Since the launch of Apple’s latest products earlier this week, I’ve been reading a lot about how they benefit a marketer’s need to reach their audience.

But will we get to the point where we are too accessible? Can we ever have too much communication?

Out with the Old, In with the New

The Apple Watch allows a physical connection to all the various means of communication. As well as measuring your heart rate by pairing with an Apple fitness app, it allows you to stay constantly in tune by using beeps or buzzes received from your collection of contacts on social media and email.

Who needs to reach for their IPhone when it’s literally always at hand?

Has anyone used the Google glasses? This is another example of a device you can wear as a practical solution to an everyday product. Let’s all stay streamlined and ditch the hands-free devices we already have and wear it on the end of our nose instead.

Another question – does anyone still own a Bluetooth headset or earpiece? Old school!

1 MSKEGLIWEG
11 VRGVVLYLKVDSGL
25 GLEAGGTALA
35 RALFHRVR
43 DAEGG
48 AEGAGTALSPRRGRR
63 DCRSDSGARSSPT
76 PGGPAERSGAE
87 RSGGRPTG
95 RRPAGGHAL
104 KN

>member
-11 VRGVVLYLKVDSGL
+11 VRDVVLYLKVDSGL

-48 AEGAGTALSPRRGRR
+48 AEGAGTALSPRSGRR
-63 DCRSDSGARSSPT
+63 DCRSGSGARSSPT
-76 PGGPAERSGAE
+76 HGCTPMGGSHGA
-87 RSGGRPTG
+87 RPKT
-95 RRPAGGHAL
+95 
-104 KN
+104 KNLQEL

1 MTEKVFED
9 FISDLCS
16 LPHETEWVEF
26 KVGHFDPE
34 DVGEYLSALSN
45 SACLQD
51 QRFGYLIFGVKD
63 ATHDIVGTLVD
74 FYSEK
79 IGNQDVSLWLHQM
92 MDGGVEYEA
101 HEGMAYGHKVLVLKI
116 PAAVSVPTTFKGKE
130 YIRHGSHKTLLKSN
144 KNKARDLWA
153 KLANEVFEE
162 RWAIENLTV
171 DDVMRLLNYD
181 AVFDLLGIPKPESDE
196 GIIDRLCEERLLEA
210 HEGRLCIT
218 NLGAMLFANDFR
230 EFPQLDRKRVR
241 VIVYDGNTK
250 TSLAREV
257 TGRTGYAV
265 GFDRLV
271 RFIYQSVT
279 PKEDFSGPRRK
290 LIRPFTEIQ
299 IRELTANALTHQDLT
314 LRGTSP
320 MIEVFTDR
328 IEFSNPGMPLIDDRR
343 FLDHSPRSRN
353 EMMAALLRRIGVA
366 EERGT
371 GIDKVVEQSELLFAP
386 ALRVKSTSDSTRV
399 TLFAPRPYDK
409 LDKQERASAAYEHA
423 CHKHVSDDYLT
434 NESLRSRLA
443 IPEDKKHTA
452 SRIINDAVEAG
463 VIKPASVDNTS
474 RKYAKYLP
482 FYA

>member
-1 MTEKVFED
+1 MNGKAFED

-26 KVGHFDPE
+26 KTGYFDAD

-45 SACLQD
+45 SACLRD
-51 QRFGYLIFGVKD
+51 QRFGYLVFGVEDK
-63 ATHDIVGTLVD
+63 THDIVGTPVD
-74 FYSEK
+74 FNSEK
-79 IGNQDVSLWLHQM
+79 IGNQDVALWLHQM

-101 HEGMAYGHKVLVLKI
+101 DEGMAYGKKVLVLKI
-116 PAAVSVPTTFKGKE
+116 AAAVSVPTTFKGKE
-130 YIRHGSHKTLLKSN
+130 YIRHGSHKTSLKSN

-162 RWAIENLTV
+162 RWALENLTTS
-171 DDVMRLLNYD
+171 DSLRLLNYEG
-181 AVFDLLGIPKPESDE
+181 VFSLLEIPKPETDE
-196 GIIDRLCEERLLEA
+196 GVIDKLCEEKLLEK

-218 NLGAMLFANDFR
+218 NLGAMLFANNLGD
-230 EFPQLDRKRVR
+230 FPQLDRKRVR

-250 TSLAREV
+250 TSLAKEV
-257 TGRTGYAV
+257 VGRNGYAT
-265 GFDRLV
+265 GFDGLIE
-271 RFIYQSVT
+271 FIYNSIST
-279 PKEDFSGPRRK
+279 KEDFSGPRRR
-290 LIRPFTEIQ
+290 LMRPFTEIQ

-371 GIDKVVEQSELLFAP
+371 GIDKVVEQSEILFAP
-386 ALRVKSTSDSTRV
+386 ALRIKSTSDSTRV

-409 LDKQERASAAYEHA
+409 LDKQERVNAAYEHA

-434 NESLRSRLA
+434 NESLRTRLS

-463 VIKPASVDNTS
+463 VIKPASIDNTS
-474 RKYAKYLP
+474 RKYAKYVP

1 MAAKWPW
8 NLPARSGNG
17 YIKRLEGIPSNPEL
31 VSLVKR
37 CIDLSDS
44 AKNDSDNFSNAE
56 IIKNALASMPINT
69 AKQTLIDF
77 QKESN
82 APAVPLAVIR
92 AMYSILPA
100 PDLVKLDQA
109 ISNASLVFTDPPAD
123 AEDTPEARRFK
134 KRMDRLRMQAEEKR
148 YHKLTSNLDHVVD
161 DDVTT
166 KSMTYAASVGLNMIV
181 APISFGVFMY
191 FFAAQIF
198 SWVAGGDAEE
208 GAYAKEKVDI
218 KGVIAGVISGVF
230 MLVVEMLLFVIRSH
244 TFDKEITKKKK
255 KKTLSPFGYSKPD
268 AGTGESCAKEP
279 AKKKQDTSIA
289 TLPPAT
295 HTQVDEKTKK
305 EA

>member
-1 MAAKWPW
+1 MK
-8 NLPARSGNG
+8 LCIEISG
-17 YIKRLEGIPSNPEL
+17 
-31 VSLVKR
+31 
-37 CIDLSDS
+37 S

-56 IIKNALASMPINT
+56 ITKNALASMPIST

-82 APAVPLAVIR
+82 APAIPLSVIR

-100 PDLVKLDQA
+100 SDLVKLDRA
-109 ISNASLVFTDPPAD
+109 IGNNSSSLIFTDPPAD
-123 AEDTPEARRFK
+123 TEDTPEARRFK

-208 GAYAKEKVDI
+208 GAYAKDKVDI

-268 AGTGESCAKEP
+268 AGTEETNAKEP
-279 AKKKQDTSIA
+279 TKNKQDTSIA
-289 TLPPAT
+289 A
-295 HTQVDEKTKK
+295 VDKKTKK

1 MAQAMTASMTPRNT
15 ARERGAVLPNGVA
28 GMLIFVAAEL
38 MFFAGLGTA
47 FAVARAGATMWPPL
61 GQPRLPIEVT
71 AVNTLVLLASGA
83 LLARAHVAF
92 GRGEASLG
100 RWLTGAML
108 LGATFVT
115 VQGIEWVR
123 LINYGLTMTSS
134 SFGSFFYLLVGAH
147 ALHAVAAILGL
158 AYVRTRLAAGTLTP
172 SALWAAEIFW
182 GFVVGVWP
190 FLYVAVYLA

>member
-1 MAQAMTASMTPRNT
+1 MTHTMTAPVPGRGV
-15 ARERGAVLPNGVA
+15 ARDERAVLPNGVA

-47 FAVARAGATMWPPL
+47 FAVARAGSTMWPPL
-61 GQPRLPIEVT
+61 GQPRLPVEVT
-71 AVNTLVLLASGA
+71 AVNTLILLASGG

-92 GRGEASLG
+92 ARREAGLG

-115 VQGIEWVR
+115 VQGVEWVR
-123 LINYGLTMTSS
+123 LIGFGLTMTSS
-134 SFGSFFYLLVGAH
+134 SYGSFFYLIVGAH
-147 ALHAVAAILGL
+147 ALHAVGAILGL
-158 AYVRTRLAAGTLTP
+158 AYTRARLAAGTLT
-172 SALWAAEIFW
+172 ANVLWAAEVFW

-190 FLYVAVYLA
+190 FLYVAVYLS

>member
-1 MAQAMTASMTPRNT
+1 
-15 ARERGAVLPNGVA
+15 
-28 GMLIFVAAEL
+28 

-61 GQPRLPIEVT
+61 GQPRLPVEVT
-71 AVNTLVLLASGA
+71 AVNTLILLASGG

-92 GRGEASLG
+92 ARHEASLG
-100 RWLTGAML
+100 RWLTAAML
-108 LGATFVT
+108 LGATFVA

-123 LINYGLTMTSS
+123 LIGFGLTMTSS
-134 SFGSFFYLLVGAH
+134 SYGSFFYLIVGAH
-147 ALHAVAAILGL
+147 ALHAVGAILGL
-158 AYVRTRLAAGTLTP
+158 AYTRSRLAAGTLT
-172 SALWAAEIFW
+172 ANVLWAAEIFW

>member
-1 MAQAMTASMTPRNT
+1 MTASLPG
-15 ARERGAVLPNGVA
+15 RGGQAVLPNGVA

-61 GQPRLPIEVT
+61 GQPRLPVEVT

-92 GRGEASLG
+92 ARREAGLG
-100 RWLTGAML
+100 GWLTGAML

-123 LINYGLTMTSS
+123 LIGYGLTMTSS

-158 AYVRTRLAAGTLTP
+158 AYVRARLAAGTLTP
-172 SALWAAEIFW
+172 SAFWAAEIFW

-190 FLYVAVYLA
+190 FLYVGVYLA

The Uncertain Future of Communication

Maybe I’ve watched too many sci-fi movies but seeing these impressive products come to market makes me wonder how advanced we’ll be in the future in terms of wearable devices. I may buy the glasses and watch, but maybe one day there’ll be a whole suit of armour to act as one seamless wall of communicative skin.  Wouldn’t that make us a robot? Sounds like a movie plot that’s already been made, right?

I think it’s great that there’s an increasingly diverse range of ways to communicate. For the enthusiastic marketer (or those with too much downtime at work), it might be tempting to use each and every digital platform to connect, but you’ll always need the basics of having a plan or strategy in place to implement them.


The Lush Content Filter

My boss has one computer screen dedicated to monitoring and gauging content online. I like to think of him as the water filter in the Lush office kitchen. The staff fill the proverbial water filter with content and he sieves through the best to distribute, controlling when and who to deliver to.

I have a friend who refuses to let go of his Nokia 6310, let alone buy an Apple Watch. But I don’t think it matters how technologically advanced you are as long as you know how to communicate effectively and efficiently.

So who wants to patent the ISkin?

Lucy Helliwell